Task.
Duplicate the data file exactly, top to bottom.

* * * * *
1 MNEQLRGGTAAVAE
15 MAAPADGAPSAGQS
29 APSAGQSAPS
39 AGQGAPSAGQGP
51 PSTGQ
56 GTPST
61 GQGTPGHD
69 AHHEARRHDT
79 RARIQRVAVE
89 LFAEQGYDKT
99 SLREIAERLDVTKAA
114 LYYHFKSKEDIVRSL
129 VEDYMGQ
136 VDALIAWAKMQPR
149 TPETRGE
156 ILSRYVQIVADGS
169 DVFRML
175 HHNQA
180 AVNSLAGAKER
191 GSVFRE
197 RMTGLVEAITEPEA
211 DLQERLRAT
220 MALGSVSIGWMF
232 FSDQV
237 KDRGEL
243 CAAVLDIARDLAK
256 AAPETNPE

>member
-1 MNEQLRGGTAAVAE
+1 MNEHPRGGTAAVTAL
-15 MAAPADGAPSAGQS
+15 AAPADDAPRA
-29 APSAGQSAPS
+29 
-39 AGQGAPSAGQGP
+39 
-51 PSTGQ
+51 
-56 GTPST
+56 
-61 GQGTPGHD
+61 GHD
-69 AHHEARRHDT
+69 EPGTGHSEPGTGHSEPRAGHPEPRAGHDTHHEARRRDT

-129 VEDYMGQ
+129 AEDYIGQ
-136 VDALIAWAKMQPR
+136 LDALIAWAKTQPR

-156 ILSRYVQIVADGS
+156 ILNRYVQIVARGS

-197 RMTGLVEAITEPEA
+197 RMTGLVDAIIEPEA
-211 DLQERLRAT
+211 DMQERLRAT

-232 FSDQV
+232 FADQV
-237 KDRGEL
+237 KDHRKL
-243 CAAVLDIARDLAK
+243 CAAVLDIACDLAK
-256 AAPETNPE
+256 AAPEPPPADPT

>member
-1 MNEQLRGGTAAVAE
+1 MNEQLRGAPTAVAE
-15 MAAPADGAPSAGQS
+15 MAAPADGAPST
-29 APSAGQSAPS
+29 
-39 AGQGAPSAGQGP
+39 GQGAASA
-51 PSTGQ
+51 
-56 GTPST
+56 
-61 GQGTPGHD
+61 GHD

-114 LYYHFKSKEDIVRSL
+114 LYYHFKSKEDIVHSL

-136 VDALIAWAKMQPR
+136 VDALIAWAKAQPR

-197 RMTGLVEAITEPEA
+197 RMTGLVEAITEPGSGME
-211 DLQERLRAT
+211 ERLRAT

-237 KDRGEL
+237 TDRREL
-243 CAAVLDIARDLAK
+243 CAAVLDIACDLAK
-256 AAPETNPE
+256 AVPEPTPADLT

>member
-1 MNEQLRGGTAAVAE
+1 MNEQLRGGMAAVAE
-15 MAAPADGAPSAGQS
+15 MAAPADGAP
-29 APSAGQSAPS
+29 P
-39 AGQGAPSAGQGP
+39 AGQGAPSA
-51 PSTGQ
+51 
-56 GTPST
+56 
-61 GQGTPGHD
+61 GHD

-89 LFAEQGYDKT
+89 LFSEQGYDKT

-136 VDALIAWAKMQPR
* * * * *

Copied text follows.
1 MNEQLRGGTAAVAE
15 MAAPADGAPSAGQS
29 APSAGQSAPS
39 AGQGAPSAGQGP
51 PSTGQ
56 GTPST
61 GQGTPGHD
69 AHHEARRHDT
79 RARIQRVAVE
89 LFAEQGYDKT
99 SLREIAERLDVTKAA
114 LYYHFKSKEDIVRSL
129 VEDYMGQ
136 VDALIAWAKMQPR
149 TPETRGE
156 ILSRYVQIVADGS
169 DVFRML
175 HHNQA
180 AVNSLAGAKER
191 GSVFRE
197 RMTGLVEAITEPEA
211 DLQERLRAT
220 MALGSVSIGWMF
232 FSDQV
237 KDRGEL
243 CAAVLDIARDLAK
256 AAPETNPE

>member
-1 MNEQLRGGTAAVAE
+1 MNEHPRGGTAAVTAL
-15 MAAPADGAPSAGQS
+15 AAPADDAPRA
-29 APSAGQSAPS
+29 
-39 AGQGAPSAGQGP
+39 
-51 PSTGQ
+51 
-56 GTPST
+56 
-61 GQGTPGHD
+61 GHD
-69 AHHEARRHDT
+69 EPGTGHSEPGTGHSEPRAGHPEPRAGHDTHHEARRRDT

-129 VEDYMGQ
+129 AEDYIGQ
-136 VDALIAWAKMQPR
+136 LDALIAWAKTQPR

-156 ILSRYVQIVADGS
+156 ILNRYVQIVARGS

-197 RMTGLVEAITEPEA
+197 RMTGLVDAIIEPEA
-211 DLQERLRAT
+211 DMQERLRAT

-232 FSDQV
+232 FADQV
-237 KDRGEL
+237 KDHRKL
-243 CAAVLDIARDLAK
+243 CAAVLDIACDLAK
-256 AAPETNPE
+256 AAPEPPPADPT

>member
-1 MNEQLRGGTAAVAE
+1 MNEQLRGAPTAVAE
-15 MAAPADGAPSAGQS
+15 MAAPADGAPST
-29 APSAGQSAPS
+29 
-39 AGQGAPSAGQGP
+39 GQGAASA
-51 PSTGQ
+51 
-56 GTPST
+56 
-61 GQGTPGHD
+61 GHD

-114 LYYHFKSKEDIVRSL
+114 LYYHFKSKEDIVHSL

-136 VDALIAWAKMQPR
+136 VDALIAWAKAQPR

-197 RMTGLVEAITEPEA
+197 RMTGLVEAITEPGSGME
-211 DLQERLRAT
+211 ERLRAT

-237 KDRGEL
+237 TDRREL
-243 CAAVLDIARDLAK
+243 CAAVLDIACDLAK
-256 AAPETNPE
+256 AVPEPTPADLT

>member
-1 MNEQLRGGTAAVAE
+1 MNEQLRGGMAAVAE
-15 MAAPADGAPSAGQS
+15 MAAPADGAP
-29 APSAGQSAPS
+29 P
-39 AGQGAPSAGQGP
+39 AGQGAPSA
-51 PSTGQ
+51 
-56 GTPST
+56 
-61 GQGTPGHD
+61 GHD

-89 LFAEQGYDKT
+89 LFSEQGYDKT

-136 VDALIAWAKMQPR